The Best Axes for Cutting Trees or Chopping Wood


Axes have been one of the most prevalent tools for survival since the Stone Age, but there are many variants available today. And with so many amazing brands and distinct types, it’s easy to get lost in the sea of choices when starting your search for an axe. That’s why we’ve created this guide with all the nitty-gritty details that are sure to help you buy an axe with ease!

Types of Axes

There are several types of axes, all of which have different functions and purposes. Some of the most popular types include:

Double-bitted axe

As the name implies, a double-bitted axe features two blades: one relatively sharper than the other. This type of axe is often used for chopping firewood, splitting logs, and lumber cutting. It is relatively heavier than the traditional axe and is usually preferred by lumberjacks.

Felling axe

The most common type of axe is the felling axe, which is used for all sorts of small and heavy-duty tasks such as cutting small tree branches, splitting wood, and clearing bushes. It has an almost 2′ long handle with a super sharp blade to penetrate through the wood without exerting much force.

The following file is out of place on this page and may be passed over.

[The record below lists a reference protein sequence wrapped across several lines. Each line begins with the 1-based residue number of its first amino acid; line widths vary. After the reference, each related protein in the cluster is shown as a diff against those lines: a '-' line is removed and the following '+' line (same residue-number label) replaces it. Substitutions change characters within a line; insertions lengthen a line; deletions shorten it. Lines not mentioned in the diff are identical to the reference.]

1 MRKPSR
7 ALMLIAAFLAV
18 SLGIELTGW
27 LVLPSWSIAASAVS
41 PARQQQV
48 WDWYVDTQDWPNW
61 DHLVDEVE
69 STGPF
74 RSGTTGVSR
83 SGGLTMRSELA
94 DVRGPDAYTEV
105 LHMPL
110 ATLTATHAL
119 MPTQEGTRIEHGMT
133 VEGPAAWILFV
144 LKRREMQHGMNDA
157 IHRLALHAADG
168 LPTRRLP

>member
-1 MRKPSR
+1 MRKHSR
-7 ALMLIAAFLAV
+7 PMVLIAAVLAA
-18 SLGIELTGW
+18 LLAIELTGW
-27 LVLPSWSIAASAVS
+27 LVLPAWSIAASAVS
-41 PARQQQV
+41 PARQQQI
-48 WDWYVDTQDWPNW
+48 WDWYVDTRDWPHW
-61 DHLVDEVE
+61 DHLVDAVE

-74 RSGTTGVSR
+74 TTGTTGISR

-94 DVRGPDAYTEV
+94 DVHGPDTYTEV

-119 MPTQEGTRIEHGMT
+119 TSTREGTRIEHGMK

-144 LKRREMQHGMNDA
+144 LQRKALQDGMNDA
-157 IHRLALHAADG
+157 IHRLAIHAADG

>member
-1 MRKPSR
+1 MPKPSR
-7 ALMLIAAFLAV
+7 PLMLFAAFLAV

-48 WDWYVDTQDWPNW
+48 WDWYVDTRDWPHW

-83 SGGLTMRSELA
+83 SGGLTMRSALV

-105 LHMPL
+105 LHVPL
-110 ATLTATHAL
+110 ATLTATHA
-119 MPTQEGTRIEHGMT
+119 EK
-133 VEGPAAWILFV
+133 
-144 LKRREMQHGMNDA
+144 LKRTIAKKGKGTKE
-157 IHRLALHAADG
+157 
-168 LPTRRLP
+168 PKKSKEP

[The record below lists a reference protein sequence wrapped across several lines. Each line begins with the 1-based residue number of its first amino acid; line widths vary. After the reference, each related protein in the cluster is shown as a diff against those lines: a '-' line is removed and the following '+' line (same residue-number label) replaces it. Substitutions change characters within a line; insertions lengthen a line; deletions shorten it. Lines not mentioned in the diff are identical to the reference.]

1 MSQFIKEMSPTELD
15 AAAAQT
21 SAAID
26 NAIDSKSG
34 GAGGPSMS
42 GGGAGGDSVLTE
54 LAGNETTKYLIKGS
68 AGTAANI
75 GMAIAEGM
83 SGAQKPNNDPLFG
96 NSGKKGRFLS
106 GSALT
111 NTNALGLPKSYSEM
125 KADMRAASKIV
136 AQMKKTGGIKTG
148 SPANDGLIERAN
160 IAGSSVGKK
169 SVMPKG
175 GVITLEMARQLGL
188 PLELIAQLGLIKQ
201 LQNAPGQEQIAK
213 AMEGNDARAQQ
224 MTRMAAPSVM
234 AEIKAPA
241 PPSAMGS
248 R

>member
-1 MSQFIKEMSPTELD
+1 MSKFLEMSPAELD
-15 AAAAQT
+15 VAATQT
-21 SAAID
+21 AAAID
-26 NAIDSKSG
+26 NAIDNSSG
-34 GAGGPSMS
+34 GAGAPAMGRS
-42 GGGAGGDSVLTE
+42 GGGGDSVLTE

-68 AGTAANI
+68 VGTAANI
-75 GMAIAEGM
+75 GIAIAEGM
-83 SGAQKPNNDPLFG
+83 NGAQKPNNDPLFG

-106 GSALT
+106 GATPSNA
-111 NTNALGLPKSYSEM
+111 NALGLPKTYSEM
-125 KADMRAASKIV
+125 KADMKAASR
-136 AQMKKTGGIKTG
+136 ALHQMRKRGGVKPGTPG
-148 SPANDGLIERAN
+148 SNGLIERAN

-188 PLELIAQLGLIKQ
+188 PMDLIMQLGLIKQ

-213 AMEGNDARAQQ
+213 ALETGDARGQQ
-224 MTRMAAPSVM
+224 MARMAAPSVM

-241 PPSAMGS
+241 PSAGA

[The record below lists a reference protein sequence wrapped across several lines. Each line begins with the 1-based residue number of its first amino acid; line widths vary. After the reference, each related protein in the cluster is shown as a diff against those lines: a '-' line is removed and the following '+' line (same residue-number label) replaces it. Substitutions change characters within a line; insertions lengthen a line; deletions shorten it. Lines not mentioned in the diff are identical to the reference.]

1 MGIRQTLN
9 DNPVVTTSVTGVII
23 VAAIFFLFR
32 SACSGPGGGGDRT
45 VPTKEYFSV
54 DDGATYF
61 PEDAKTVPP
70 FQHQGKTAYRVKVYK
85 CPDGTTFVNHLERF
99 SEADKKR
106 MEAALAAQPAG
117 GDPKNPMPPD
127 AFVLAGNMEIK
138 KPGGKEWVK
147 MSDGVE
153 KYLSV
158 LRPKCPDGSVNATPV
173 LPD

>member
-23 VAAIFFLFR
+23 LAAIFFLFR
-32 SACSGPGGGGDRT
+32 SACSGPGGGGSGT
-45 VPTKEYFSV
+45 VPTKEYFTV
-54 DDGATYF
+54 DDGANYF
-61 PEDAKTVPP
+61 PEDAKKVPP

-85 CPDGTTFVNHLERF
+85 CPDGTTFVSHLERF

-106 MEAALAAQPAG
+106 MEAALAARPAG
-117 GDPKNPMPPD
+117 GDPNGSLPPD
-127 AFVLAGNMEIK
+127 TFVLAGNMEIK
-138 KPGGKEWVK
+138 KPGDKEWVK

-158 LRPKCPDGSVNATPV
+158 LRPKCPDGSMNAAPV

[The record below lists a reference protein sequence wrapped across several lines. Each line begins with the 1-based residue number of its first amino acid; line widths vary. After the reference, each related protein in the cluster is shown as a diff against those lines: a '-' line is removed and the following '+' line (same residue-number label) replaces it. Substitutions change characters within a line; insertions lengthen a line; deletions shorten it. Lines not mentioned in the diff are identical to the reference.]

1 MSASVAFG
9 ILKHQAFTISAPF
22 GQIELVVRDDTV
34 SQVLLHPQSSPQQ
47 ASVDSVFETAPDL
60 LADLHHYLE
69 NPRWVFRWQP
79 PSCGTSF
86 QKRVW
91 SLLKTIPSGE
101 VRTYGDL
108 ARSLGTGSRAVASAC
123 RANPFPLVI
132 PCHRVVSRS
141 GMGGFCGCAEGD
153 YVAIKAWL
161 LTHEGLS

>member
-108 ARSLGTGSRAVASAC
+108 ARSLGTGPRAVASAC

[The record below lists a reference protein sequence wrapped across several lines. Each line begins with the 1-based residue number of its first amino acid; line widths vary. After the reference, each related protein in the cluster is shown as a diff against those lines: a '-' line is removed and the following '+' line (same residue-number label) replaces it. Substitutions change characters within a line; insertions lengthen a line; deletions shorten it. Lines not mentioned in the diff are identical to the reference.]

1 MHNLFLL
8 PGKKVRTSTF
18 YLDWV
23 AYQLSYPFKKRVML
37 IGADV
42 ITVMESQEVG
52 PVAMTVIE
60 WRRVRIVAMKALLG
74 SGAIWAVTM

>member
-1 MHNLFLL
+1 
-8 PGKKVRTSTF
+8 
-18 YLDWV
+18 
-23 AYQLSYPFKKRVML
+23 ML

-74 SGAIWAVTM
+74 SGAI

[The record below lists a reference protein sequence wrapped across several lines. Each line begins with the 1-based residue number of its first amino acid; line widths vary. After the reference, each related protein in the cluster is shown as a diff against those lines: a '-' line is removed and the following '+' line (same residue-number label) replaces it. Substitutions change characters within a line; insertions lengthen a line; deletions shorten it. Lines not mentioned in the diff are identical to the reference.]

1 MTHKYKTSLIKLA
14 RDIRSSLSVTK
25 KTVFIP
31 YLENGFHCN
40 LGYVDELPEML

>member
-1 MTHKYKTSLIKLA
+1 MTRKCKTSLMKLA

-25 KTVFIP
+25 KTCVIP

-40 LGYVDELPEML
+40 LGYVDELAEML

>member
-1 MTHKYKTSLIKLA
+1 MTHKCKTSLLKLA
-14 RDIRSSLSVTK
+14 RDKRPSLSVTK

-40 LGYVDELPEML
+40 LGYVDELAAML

Splitting axe

Splitting axes are also known as splitting mauls and typically have 24-36″ long handles either made of hickory or ash wood. They also have a heavy metal head with either a straight or curved bit. The wedge on the backside of the blade delivers a powerful strike to split a piece of wood along the grain with minimal chipping or cracking. Splitting axes are ideal for both splitting and felling trees.

Carpentry axe

The carpentry axe is one of the most important tools in a carpenter’s bag of tricks. A carpenter’s axe resembles a hatchet but has a sharp blade and a longer handle to provide more control over the blade. Some carpenter’s axes consist of additional grooves to remove the nails while working. This axe is often used to cut and trim dry wood into desired shapes. A good carpentry axe can do everything an average woodcutter saw can do but more expediently and with better results.